Financial Literacy: Why it’s Important for Canadians to Take Note

To help recognize Financial Literacy Month in Canada, we asked Canada’s first Financial Literacy Leader, Jane Rooney, why financial literacy is so important.

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As Canada’s Financial Literacy Leader, what is the one message you are telling Canadians right now?

November is Financial Literacy Month (FLM) and during this time the spotlight is on the importance of financial literacy to the lives of each and every Canadian. It’s an opportunity to highlight all the great services and resources offered in communities across the country. The Canadian Financial Literacy Database lists FLM events that Canadians can participate in across the country.

 

Since it is Financial Literacy Month in Canada, what are some of the goals that Canadians should be thinking about this month?

As part of our work, we have identified three areas to help Canadians:

  • Manage money and debt wisely
  • Plan and save for the future
  • Prevent and protect against fraud and financial abuse

 

Helping Canadians prepare for retirement is a key focus at BlackRock. How can Canadians improve their Retirement IQ?

Canadians need to be aware of their retirement needs and to prepare as early as possible. The Canadian Financial Literacy Database provides Canadians with a comprehensive list of financial literacy resources, events, and tools and information from various financial education providers, including the public, private and non-profit sectors. There is a wealth of resources in the database for people planning for retirement.

 

What role do financial services organizations, such as BlackRock, have in helping Canadians improve their financial literacy?

Financial services organizations like BlackRock play an important role in helping to raise awareness around the importance of financial literacy, and to promote tools to help educate Canadians on planning for retirement and the foundations of investing. FCAC has developed neutral, unbiased materials available on our website including life events content aimed at helping people at key stages in their lives, like Planning for retirement. More collaboration and sharing helps us get the word out and encourage others to join the conversation.

 

What’s missing from the retirement conversation?

Canadians start saving for retirement later in life, likely because in their younger years they are focused on debt related to school, mortgages and credit cards. Of particular concern is that a relatively small proportion of Canadians know how much they need to save for retirement—a factor that reduces their capacity to plan effectively for retirement. Data related to age and retirement savings are particularly concerning. Only 43% of 60 to 64-year-olds who are not retired know how much they need to save for retirement. By this age, it may be too late to adjust savings to maintain a lifestyle. Planning for retirement needs to be done at a young age. There is need for greater understanding of products and services offered and Canadians need to be better equipped to ask the right questions to their financial professionals. That means there is still a need for financial literacy.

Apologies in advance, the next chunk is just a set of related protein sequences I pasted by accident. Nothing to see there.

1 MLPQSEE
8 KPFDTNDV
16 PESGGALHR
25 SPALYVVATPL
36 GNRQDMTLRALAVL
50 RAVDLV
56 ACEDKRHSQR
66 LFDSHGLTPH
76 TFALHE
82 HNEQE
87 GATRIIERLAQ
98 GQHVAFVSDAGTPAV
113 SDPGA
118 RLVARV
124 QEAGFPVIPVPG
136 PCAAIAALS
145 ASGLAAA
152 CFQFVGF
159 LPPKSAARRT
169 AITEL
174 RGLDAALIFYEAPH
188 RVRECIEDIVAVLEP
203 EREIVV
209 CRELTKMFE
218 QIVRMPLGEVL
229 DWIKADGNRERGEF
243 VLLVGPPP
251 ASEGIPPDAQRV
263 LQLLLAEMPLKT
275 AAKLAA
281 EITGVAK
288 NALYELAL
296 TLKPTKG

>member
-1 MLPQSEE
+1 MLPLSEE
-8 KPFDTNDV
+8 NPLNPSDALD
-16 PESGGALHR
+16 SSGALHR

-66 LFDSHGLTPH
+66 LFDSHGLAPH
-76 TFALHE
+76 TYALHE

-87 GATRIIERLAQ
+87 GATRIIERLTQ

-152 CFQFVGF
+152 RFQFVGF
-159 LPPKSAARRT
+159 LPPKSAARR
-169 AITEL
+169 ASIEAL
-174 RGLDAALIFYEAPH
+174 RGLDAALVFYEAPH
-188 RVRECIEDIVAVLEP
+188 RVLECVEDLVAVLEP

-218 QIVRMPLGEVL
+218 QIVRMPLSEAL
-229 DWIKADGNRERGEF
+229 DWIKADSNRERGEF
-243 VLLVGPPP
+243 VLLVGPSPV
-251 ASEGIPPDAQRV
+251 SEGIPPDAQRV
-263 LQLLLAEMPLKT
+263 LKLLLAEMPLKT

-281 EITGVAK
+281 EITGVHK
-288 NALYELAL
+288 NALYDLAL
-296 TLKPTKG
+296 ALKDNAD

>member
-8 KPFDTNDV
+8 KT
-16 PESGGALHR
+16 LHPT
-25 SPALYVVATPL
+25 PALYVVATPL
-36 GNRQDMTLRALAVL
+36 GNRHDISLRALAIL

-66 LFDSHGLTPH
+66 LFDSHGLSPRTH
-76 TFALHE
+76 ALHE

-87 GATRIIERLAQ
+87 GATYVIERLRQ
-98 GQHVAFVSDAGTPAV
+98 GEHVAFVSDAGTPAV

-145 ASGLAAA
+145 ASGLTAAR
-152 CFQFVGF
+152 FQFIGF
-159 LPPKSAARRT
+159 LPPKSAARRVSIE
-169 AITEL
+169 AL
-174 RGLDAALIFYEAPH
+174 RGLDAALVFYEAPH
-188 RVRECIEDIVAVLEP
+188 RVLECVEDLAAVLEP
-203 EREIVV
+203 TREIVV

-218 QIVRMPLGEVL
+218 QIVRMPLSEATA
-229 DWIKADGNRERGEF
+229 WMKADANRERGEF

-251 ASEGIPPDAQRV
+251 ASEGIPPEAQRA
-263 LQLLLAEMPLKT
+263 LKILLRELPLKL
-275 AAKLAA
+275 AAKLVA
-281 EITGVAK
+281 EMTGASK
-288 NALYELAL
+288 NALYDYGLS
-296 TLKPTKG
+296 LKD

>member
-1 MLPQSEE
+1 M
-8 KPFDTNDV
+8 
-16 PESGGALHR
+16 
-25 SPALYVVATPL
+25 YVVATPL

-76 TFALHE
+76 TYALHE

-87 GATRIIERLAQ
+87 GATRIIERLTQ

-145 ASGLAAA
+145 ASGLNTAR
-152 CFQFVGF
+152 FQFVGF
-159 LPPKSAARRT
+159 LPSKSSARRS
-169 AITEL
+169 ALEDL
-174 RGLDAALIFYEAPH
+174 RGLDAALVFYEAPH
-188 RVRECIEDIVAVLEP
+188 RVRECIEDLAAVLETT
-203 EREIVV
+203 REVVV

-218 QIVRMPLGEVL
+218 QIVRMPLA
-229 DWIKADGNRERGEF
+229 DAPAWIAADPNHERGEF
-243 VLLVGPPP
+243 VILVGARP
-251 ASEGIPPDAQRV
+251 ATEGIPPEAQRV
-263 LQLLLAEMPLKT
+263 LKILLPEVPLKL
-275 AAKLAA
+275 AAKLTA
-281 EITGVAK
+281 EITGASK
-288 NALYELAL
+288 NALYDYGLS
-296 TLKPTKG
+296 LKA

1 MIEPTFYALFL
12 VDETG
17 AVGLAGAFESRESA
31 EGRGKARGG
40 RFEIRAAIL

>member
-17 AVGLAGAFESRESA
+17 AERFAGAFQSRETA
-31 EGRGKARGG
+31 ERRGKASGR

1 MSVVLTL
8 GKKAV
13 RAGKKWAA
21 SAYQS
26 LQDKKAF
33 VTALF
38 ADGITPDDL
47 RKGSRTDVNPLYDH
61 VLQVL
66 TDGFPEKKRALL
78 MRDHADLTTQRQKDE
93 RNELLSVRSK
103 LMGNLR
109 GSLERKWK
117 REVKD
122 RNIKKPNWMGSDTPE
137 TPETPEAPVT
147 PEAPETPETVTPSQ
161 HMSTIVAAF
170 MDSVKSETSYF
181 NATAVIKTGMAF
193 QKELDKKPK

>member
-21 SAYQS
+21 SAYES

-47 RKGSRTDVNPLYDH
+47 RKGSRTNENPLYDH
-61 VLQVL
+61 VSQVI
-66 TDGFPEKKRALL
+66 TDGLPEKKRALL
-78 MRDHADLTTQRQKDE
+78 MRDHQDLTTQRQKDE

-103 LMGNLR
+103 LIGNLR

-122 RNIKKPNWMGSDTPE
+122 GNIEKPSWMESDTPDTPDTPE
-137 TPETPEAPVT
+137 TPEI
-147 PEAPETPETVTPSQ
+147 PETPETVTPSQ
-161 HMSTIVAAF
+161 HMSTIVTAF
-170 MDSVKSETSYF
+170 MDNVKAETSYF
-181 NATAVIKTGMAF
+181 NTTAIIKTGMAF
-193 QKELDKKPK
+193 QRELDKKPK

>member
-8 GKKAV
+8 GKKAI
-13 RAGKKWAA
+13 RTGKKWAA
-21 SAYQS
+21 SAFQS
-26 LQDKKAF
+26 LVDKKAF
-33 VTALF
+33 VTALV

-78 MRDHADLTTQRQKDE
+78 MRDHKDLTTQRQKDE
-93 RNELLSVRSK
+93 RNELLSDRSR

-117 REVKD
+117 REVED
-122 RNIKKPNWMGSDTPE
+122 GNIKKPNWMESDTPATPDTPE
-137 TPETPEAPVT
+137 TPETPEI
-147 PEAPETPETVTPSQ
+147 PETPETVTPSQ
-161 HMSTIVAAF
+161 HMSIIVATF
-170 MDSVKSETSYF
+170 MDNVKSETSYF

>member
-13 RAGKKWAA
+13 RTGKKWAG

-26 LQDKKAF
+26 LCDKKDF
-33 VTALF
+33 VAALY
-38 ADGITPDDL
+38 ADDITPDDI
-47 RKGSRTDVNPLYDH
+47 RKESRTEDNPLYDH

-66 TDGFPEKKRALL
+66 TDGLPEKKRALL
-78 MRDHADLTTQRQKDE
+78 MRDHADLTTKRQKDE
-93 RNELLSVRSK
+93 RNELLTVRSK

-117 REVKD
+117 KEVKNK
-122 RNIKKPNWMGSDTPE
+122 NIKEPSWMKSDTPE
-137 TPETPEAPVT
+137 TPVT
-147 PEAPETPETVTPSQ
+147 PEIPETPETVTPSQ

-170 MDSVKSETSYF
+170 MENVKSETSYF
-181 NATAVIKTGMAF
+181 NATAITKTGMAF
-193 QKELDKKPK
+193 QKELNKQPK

How do we get the next generation of Canadians engaged and interested in saving and investing?

We would like to see more young people learning about managing money in a fun and engaging way. Every day, FCAC’s Twitter and Facebook accounts share useful tips on how to better manage personal finances. Also, FCAC created a resource entitled The City, which teaches young people financial skills that they can carry with them throughout their lives. The sooner people start learning about money and how to manage it wisely, the better. Financial literacy is a life-long journey. No one agency or organization can do it all. Success depends on collaboration and coordination with organizations like BlackRock.

 

Jane Rooney is Canada’s first Financial Literacy Leader. Appointed in April 2014, Ms. Rooney works to coordinate financial literacy initiatives by collaborating with stakeholder groups across the country.

This material is not intended to be relied upon as a forecast, research or investment advice, and is not a recommendation, offer or solicitation to buy or sell any securities or to adopt any investment strategy. The opinions expressed are as of November 2015 and may change as subsequent conditions vary. The information and opinions contained in this post are those of the interviewee. They may be derived from proprietary and nonproprietary sources deemed to be reliable, but are not necessarily all-inclusive or guaranteed as to accuracy. The opinions do not reflect the views of BlackRock, Inc. and no warranty of accuracy or reliability is given to and no responsibility arising in any other way for errors and omissions (including responsibility to any person by reason of negligence) is accepted by BlackRock, Inc., its officers, employees or agents. This post may contain “forward-looking” information that is not purely historical in nature. Such information may include, among other things, projections and forecasts. There is no guarantee that any forecasts made will come to pass. Reliance upon information in this post is at the sole discretion of the reader.

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